Another setback against the corruption fight is the difficulty in accessing information. Civil society groups spent a greater part of time in the Fourth Republic fighting for the right to information law. But after its passage, it is still difficult to get information from state agencies and ministries.
Ladies, and gentlemen, if journalists and the media will be emboldened to fight corruption, they will need the support of the citizens on whose behalf they fight.
There is a quote that is often attributed to Harriet Tubman. The source has been disputed but that does not negate the truth it carries. It says, “‘I freed a thousand slaves. I could have freed a thousand more if only they knew they were slaves.”
Many of the people for whom the media and other anti-corruption crusaders fight do not appreciate their predicament and the need to support such fights.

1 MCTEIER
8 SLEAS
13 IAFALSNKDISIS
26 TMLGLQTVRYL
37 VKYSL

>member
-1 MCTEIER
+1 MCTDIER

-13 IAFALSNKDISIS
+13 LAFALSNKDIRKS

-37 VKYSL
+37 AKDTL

Elsewhere, mass protests would have compelled the President to rescind his decision on the Auditor General but here nobody entertained the idea.
Some people in the north do not see why 15 million cedis of their money was paid for a guinea fowl project with no results and another 32.4 million cedis paid for trees that do not exist, yet, they find fault with the journalist who exposed the rot.
To them, he was wrong for shaming prominent people from their part of the country.
Instead of asking why Zoomlion is always involved in fraudulent contracts, they accuse the journalist who keeps on exposing those deals of hated or envy towards the Church of Pentecost Elder who is behind the more than eighty (80) companies that are mostly doing government jobs.
Why the Media Must Not Give UP on Corruption
The middle class in Ghana, which is generally enlightened and should fight for the poor has not helped much. Go back and look at photographs of those who took part in the Occupy Flagstaff House march in July 2014.
Many of them have literally occupied the Flag Staff House and its adjoining offices, with assigned positions and doing worse things than those against which they marched.